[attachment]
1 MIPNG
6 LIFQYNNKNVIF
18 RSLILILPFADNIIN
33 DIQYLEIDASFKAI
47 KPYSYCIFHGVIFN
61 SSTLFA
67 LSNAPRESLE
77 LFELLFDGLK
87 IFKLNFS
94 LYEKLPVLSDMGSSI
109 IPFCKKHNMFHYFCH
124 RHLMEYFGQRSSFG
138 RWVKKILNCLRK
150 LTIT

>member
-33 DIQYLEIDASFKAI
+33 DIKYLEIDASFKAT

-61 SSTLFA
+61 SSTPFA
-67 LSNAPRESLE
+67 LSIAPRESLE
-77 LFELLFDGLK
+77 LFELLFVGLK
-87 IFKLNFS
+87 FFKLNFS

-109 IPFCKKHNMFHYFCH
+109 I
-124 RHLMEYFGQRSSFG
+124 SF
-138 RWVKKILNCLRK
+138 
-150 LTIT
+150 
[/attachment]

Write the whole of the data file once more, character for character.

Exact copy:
1 MIPNG
6 LIFQYNNKNVIF
18 RSLILILPFADNIIN
33 DIQYLEIDASFKAI
47 KPYSYCIFHGVIFN
61 SSTLFA
67 LSNAPRESLE
77 LFELLFDGLK
87 IFKLNFS
94 LYEKLPVLSDMGSSI
109 IPFCKKHNMFHYFCH
124 RHLMEYFGQRSSFG
138 RWVKKILNCLRK
150 LTIT

>member
-33 DIQYLEIDASFKAI
+33 DIKYLEIDASFKAT

-61 SSTLFA
+61 SSTPFA
-67 LSNAPRESLE
+67 LSIAPRESLE
-77 LFELLFDGLK
+77 LFELLFVGLK
-87 IFKLNFS
+87 FFKLNFS

-109 IPFCKKHNMFHYFCH
+109 I
-124 RHLMEYFGQRSSFG
+124 SF
-138 RWVKKILNCLRK
+138 
-150 LTIT
+150 